Connected Research

Union policy research in the 21st century

There’s not an app for that…

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Mobiles may well have transformed the way we communicate over the last 25 years, but pity the poor mobile companies whose overloaded and somewhat creaky networks are charged with the responsibility of continuing to deliver this transformation.

Between Christmas and New Year, the CEO of Telefonica O2 might well have confessed to the Financial Times his disappointment in recent network performance in London – for which the iPhone bears a lot of the responsibility – but things are unlikely to get much better for network operators with today’s expected, and hotly anticipated, launch of Google’s own smartphone, apparently to be called the Nexus One. It is such phones, which have vastly increased the amount of applications requiring access to the net and which essentially provide the ‘killer app’ for mobile internet, which have led to mobile networks clogging up – i.e. O2’s, in the UK, at least until the running out of its exclusivity deal on the iPhone. Similar problems are sure to await other networks which may now offer the iPhone (such as Orange and Vodafone; while Tesco Mobile, which may also sell the iPhone, uses O2), to say nothing of the Nexus One and other similar models being brought to market. As far back as February, little more than half-way through its exclusivity deal, O2 had more than one million iPhone customers.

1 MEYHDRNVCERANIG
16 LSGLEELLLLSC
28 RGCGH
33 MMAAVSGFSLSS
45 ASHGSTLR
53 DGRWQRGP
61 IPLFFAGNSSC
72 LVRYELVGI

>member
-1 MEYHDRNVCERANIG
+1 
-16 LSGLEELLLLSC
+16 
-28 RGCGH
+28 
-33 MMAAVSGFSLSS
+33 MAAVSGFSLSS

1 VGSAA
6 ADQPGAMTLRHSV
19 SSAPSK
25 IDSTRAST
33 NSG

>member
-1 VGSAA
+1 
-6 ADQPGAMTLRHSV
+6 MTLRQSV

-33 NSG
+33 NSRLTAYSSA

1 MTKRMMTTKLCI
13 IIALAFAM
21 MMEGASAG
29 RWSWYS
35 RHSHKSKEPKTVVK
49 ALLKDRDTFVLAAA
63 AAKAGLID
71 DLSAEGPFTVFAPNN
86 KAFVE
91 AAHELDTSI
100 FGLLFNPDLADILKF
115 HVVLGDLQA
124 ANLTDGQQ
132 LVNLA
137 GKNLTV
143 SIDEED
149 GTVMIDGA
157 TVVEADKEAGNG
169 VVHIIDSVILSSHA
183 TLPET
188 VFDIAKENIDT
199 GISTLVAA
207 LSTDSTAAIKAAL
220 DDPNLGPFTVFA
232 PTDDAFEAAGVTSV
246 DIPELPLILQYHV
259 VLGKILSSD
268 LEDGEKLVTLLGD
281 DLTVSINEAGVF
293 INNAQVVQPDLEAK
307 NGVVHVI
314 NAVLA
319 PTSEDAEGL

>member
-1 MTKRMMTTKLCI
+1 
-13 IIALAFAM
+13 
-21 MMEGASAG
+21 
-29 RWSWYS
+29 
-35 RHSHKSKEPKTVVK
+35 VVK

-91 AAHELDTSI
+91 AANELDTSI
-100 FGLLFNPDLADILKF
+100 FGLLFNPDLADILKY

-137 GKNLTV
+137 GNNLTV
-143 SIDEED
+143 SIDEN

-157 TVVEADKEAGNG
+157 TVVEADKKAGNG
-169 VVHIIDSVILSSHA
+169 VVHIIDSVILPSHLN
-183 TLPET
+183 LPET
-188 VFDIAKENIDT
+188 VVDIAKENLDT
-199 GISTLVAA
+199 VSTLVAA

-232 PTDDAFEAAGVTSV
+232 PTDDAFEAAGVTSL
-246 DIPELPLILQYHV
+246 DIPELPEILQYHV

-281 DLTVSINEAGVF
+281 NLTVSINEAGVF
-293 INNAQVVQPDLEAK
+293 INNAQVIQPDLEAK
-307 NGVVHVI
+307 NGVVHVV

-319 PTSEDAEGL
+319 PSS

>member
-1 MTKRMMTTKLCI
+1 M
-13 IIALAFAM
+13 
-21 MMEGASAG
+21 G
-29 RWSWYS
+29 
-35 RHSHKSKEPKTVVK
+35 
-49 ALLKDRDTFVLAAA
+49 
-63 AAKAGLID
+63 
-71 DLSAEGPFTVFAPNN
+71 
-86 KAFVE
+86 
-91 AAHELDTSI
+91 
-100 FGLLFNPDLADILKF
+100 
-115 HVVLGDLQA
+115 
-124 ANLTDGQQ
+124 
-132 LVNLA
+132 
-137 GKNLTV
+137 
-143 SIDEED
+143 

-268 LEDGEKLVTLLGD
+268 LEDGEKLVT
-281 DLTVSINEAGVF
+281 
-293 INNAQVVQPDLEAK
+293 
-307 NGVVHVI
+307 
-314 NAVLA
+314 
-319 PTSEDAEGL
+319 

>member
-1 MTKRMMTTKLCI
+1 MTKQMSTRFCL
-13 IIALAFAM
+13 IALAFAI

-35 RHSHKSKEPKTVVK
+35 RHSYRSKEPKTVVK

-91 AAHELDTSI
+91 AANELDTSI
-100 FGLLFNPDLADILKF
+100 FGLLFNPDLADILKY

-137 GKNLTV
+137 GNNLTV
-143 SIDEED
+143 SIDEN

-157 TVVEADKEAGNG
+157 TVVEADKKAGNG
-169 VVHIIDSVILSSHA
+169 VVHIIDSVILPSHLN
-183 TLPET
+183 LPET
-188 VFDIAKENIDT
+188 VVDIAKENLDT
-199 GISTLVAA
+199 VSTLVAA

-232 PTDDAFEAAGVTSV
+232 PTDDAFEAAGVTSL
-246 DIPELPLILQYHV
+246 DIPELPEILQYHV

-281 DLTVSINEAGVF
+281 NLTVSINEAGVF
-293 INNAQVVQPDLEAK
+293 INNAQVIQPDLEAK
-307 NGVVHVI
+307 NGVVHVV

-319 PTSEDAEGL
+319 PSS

O2 has a variety of initiatives to deal with the network issues that smartphones have created, including in working with its network infrastructure suppliers, Nokia Siemens, to boost network capacity in the large urban areas where problems are at their worst. The different technical requirements of smartphones (data pulled from networks at short intervals) also cause unique traffic problems in terms of network congestion and there are some solutions to that at the infrastucture level. But O2 believes that, currently, mobile data usage is doubling every four months [subscription required; limited viewing time] – an explosion in demand which is unlikely to get any less over the next few years and which will demand continued network investment.

[Same-day edit: Interestingly, it has also been reported that Apple’s own long-awaited tablet pc may well not include a wi-fi link as Apple believes that the likely high demand for data via the device would make it ‘unsuitable for 3G’ and that the US networks are ‘not up to it’.]

Dealing with the network implications of smartphones is crucial to the continued development of the sector in the next few years, in addition to the expected load on the mobile industry stemming from Digital Britain initiatives. Let’s hope that 3G’s ‘killer app’ is not something that ends up killing the mobile network…

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Written by Calvin

05/01/2010 at 4:40 pm

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